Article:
Protein Synthesis (part 2): Grade 9 Understanding for IGCSE Biology 3.18B
In the last post, I asked you to think of a good “2 mark” explanation of some important terms to do with protein synthesis. Here is my (GCSE level) answer…..
Gene: “a section of a DNA molecule that codes for the production of a single protein”
Ribosome: “a small structure found in the cytoplasm of cells where proteins are made by joining amino acids together into a long chain”
Transcription: “the process occurring in the nucleus in which a double-stranded DNA molecule is used to make a single-stranded molecule of messenger RNA”
Messenger RNA: ” a small single stranded molecule that is made in transcription and can carry the genetic information out of the nucleus to the ribosome”
Translation: “the second stage of protein synthesis that occurs in the cytoplasm in a ribosome in which amino acids are joined together in the correct order to make the protein”
Codon: “a triplet of adjacent bases in an mRNA molecule that codes for a single amino acid”
Finally I want to answer three important questions, one in this post, two in the next….
Why are codons three bases long?
Well, the answer here is a simple bit of Maths. If you remember, there are 20 possible amino acids that can be joined together in any order and in any number to make a protein. In DNA/RNA there are just four bases. So in order to code for 20 amino acids, how many “words” do you need? Well you need at least 20…..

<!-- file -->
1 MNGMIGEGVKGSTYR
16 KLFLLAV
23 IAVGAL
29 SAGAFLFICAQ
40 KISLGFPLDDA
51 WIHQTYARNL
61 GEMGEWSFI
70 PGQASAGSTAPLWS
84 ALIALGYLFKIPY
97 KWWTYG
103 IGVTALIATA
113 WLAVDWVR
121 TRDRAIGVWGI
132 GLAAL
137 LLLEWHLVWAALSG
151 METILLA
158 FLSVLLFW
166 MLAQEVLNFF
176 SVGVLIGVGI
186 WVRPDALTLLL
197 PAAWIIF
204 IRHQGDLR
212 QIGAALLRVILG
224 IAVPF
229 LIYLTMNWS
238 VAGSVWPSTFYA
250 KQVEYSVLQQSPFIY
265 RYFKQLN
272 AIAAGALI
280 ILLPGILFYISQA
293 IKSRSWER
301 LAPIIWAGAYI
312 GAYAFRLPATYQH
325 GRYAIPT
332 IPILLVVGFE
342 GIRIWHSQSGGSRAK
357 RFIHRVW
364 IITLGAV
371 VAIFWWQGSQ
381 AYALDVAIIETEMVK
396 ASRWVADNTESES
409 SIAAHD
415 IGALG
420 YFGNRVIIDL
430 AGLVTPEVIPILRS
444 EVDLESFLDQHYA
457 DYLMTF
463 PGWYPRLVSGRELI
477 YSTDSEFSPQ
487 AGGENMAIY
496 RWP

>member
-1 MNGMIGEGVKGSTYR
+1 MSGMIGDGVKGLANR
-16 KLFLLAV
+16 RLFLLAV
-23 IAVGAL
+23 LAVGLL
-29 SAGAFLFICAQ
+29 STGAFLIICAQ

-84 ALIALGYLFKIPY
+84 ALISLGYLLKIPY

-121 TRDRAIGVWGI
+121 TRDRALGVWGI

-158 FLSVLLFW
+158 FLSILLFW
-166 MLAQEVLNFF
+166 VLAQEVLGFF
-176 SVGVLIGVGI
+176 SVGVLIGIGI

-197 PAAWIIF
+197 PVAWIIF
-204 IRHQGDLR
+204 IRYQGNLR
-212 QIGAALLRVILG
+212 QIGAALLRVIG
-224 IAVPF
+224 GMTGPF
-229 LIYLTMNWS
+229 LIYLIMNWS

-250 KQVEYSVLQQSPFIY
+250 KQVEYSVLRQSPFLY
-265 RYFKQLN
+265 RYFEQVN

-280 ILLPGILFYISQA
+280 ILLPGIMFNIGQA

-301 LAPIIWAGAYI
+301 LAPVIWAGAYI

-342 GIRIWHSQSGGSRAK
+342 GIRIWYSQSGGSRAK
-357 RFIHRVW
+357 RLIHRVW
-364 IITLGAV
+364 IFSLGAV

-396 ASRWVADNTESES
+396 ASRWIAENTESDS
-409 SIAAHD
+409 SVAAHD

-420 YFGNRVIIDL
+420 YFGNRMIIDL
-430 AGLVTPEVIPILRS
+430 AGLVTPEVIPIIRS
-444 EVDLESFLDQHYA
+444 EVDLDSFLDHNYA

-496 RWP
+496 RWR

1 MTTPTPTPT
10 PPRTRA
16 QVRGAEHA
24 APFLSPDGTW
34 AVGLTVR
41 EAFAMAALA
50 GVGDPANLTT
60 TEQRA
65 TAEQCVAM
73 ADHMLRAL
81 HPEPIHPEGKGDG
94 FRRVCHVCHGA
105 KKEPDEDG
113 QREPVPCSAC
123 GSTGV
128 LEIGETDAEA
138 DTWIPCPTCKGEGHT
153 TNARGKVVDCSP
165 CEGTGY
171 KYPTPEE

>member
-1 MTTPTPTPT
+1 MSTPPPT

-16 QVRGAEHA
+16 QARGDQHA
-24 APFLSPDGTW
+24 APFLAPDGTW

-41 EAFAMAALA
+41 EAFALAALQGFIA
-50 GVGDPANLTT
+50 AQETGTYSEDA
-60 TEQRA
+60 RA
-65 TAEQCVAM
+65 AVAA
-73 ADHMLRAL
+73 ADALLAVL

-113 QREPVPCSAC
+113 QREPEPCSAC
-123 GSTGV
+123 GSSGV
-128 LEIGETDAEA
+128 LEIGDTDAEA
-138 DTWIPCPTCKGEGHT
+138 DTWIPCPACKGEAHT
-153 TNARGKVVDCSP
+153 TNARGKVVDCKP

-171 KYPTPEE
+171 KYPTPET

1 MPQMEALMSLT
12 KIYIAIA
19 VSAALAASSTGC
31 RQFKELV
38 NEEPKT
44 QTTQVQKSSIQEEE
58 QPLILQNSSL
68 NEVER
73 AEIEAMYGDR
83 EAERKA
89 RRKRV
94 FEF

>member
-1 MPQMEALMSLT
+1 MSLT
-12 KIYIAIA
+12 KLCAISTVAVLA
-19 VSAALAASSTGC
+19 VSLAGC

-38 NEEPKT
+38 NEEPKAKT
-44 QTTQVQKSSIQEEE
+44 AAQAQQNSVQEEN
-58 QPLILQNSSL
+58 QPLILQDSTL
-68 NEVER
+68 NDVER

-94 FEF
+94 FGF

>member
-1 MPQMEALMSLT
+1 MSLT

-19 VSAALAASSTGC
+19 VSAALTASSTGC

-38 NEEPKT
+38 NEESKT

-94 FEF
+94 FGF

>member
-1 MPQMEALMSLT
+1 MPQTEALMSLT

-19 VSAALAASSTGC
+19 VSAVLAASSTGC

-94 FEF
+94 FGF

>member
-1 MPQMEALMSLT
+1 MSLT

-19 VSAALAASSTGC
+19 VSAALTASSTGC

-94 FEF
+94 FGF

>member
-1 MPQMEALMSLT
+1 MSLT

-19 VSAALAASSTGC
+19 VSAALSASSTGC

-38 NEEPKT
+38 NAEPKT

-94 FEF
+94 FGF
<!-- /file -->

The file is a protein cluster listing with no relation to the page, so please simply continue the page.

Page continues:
In DNA/RNA you only have 4 “letters” available to make these words. (The letters are the bases and the words are the codons.)
- If the words were one letter long, there are only 4 words. (43 for the mathematicians): A,T,C,G
- If the words were two letters long, there are only 16 possible words (42 for the mathematicians): AA, AT, AC, AG, CA, CT, CC, CG, GA, GT, GC, GG, TA, TT, TC, TG
- If the words were three letters long, there are 64 possible words (43 for the mathematicians) AAA, AAT, AAC, AAG, ACA, ACT, ACC, ACG etc. etc.
So three bases in a codon is a minimum number needed to code for 20 different amino acids. But then this raises a question, doesn’t it? If there are 64 possible words and only 20 words needed, then what happens to all the extra, unnecessary codons? The answer is that there are lots of synonyms in the language of DNA/RNA. (Synonyms are two different words that have the same meaning)
Check out this picture of the genetic code (written in the language of RNA) and notice all the lovely synonyms!
Phe, Leu, Ser, Tyr, Cys and the others are names of amino acids
Notice that almost all amino acids have more than one codon that codes for them. For example, the amino acid Thr (threonine) is coded for by ACU, ACC, ACA and ACG in mRNA.
The three codons marked STOP are used as signals for the ribosome to stop the process of translation (but you don’t need to worry about that unless you wisely choose to continue your studies in Biology at A level!)
This is complicated stuff so please feel free to ask me questions about this using the “leave a comment” box below. You won’t get an instantaneous response but I try to check my blog every couple of days.